Andon Amaraich

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Andon L. Amaraich (August 24, 1932, on the island of Ta, in what is now Chuuk State, Federated States of Micronesia – January 26, 2010 in Honolulu, Hawaii) was a Micronesian public servant, politician, diplomat and judge. He was, at the time of his death, Chief Justice of the Supreme Court. He has been described by the Micronesian government as "one of the founding fathers of the Federated States of Micronesia".[1]

Studies and public service[edit]

Having graduated from the Pacific Islands Central School, Amaraich worked briefly as a primary school teacher in Chuuk from 1951 to 1952, before entering civil service. He was Assistant Clerk to the Truk (Chuuk) District Court from 1955 to 1956, then served for ten years as Chief Public Defender. He subsequently served as Assistant District Administrator for Public Affairs in the government of the Trust Territory of the Pacific Islands, under United States colonial administration.[1]

Political career[edit]

In 1959, he entered the colonial district legislative Council, before serving in the Chuuk District Senate from 1965 to 1974. There, he served as Chairman on the Committee on Judiciary and Governmental Operations, as well as being a member of the Ways and Means Committee. From 1962, he was an Advisor to the United States administration in the Trusteeship Council.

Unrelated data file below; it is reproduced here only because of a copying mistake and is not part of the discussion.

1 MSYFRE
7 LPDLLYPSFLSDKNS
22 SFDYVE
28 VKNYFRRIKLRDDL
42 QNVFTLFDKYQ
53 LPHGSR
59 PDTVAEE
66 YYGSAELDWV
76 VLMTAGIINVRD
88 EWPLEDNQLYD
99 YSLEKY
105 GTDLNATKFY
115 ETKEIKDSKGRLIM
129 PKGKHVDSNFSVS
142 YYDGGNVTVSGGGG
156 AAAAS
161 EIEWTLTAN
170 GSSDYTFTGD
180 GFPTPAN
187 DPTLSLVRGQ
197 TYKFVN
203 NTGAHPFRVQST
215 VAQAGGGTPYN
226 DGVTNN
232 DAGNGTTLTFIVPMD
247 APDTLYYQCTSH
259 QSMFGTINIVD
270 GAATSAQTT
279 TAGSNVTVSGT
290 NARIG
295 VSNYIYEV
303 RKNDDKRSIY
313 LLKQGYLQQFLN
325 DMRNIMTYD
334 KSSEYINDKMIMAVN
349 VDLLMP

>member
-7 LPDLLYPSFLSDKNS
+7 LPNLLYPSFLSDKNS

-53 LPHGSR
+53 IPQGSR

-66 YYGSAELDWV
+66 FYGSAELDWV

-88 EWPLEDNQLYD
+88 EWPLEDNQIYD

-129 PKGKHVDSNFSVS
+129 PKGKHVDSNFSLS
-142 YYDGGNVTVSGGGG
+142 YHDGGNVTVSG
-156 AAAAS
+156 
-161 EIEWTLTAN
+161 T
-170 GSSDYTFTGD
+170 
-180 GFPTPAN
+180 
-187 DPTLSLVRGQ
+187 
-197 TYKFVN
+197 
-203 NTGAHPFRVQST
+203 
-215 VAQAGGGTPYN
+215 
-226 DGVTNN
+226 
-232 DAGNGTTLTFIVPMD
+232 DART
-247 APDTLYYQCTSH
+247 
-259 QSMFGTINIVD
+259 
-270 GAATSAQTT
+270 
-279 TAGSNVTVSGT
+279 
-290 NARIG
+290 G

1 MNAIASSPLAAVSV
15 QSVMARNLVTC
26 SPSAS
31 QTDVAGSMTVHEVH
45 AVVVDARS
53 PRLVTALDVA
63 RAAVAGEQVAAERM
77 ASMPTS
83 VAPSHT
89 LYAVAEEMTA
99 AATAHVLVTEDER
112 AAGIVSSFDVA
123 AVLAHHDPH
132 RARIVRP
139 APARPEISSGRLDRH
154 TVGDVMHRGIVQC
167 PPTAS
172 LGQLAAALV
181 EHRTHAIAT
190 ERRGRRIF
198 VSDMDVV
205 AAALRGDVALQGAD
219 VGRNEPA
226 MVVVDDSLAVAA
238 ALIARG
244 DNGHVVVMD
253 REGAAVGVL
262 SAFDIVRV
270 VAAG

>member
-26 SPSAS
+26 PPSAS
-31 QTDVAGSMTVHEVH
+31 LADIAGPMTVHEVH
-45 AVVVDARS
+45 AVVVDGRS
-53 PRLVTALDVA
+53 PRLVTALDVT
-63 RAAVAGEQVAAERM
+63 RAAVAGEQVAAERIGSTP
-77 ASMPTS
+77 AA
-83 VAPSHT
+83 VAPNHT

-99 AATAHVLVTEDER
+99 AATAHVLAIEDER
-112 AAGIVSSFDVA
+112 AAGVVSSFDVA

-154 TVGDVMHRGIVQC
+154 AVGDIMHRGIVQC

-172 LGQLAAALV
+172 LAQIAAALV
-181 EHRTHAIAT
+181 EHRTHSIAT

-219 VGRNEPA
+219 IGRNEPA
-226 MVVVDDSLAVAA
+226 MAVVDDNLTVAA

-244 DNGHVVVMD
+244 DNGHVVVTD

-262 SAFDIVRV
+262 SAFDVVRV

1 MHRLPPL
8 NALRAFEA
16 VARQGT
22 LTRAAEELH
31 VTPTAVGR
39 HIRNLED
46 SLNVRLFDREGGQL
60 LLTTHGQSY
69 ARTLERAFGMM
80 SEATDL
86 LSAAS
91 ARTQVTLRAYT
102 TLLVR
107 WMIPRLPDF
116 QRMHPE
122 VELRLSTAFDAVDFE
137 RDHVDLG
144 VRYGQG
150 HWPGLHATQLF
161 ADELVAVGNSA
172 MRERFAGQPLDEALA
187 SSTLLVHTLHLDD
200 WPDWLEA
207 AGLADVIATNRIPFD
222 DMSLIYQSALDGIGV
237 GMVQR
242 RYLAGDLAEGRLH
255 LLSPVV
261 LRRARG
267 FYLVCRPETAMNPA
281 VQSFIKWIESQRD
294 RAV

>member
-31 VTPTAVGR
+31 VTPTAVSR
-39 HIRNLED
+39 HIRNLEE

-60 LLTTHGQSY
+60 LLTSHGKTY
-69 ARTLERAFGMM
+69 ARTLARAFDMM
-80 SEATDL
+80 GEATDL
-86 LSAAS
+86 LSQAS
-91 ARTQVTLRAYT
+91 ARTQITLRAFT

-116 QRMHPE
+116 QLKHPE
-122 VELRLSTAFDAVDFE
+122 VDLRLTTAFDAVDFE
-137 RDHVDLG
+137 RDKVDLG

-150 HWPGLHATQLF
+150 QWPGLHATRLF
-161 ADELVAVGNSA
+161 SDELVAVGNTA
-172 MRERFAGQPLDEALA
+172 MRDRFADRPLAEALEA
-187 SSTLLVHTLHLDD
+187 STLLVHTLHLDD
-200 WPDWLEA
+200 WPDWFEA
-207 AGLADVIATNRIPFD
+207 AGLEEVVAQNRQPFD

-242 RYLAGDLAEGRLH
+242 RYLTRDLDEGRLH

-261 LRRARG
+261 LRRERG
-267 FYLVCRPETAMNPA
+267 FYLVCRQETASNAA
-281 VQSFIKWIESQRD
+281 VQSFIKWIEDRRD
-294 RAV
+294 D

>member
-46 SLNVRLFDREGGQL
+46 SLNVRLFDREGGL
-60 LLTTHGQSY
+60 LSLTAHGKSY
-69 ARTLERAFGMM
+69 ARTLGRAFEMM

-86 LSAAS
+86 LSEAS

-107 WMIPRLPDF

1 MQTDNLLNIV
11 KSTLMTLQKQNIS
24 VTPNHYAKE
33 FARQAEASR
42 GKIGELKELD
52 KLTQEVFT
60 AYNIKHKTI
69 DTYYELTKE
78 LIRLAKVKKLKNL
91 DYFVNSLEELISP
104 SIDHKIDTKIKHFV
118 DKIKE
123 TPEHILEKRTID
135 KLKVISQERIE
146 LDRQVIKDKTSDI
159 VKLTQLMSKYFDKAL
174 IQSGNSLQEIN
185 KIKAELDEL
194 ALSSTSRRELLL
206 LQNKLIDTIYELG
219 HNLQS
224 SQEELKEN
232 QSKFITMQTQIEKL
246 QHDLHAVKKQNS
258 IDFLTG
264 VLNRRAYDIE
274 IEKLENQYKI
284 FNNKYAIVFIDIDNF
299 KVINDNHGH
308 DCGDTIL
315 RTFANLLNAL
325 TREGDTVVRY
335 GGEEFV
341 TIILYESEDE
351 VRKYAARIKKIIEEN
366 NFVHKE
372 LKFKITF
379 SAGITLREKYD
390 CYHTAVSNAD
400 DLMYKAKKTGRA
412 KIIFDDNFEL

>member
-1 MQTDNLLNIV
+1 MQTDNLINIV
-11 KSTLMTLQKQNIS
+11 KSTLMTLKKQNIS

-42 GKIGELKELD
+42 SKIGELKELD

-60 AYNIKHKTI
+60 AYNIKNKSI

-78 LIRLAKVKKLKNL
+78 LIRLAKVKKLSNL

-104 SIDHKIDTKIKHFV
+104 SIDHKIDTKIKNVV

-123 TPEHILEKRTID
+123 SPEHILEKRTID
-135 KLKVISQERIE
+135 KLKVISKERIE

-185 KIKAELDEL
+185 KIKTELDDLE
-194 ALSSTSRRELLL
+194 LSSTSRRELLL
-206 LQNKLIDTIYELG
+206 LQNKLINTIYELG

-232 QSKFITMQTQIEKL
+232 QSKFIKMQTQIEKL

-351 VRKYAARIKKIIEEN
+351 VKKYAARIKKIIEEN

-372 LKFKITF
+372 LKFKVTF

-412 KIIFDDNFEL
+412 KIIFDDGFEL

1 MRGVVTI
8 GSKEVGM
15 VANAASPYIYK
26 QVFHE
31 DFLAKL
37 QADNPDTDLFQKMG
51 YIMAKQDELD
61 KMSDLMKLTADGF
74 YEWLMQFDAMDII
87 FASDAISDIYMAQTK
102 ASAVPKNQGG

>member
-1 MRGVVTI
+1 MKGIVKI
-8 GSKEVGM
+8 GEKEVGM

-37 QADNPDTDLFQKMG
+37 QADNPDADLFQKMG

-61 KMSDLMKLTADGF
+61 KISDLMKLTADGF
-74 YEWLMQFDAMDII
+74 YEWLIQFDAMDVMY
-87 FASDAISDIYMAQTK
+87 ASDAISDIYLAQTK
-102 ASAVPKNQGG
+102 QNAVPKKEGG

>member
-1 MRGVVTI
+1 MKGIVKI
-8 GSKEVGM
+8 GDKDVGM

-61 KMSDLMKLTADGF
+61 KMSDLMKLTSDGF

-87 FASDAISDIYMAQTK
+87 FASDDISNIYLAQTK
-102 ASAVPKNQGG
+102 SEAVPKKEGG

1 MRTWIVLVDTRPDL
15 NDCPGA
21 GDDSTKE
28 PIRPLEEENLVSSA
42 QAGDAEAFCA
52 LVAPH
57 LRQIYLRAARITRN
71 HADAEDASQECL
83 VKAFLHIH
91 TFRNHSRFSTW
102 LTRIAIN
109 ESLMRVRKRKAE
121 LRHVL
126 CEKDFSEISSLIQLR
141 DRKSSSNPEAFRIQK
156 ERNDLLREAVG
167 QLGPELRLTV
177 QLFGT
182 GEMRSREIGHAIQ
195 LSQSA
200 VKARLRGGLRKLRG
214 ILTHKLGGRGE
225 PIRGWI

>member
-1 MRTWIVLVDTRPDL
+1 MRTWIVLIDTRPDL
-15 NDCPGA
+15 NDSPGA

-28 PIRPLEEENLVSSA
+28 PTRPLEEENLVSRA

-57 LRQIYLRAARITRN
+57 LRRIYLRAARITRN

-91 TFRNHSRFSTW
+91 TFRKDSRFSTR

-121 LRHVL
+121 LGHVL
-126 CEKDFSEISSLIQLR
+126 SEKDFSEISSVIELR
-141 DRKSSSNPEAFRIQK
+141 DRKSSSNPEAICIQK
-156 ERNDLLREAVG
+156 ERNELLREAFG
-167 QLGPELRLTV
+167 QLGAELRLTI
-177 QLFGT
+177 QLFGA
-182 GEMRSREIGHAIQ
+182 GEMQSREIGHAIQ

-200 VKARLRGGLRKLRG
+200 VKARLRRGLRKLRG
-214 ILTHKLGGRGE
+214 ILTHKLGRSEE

From 1976 to 1987, he was chairman the Commission on the Future Political Status and Transition, before being appointed chief negotiator on the Compact of Free Association with the United States – described as "one of his greatest accomplishments".

As the country prepared for independence, in 1975, he served on the legal staff of the Micronesian Constitutional Convention, "where he personally drafted many of the provisions of the FSM Constitution".[1]

Diplomatic career[edit]

From 1979 to 1990, Amaraich was the first ever Secretary of the F.S. Micronesia's Department of External Affairs, under Presidents Tosiwo Nakayama and John Haglelgam. In that function, he "played an instrumental role in developing diplomatic relationships with other nations" around the world, and "almost single-handedly organized the Department of External Affairs".[1]

Career as judge[edit]

He was appointed Associate Justice on the Supreme Court in 1990, then Chief Justice in 1993, following the resignation of Chief Justice Edward C. King.[1] He was only the second Chief Justice in the country's history, and the first Micronesian citizen to hold that post – King being an American.[2]

As Chief Justice, Amaraich was "an active member" of the Pacific Judicial Council, and also served as Vice Chairman of the Pacific Judicial Development Program Executive Board.[1]

Death[edit]

Suffering from "pneumonia and other complications",[3] Amaraich travelled to Honolulu on January 15 for "medical tests and treatment".[4] He died eleven days later in Straub Clinic & Hospital.[5]

He received a state funeral.[1]

References[edit]

External links[edit]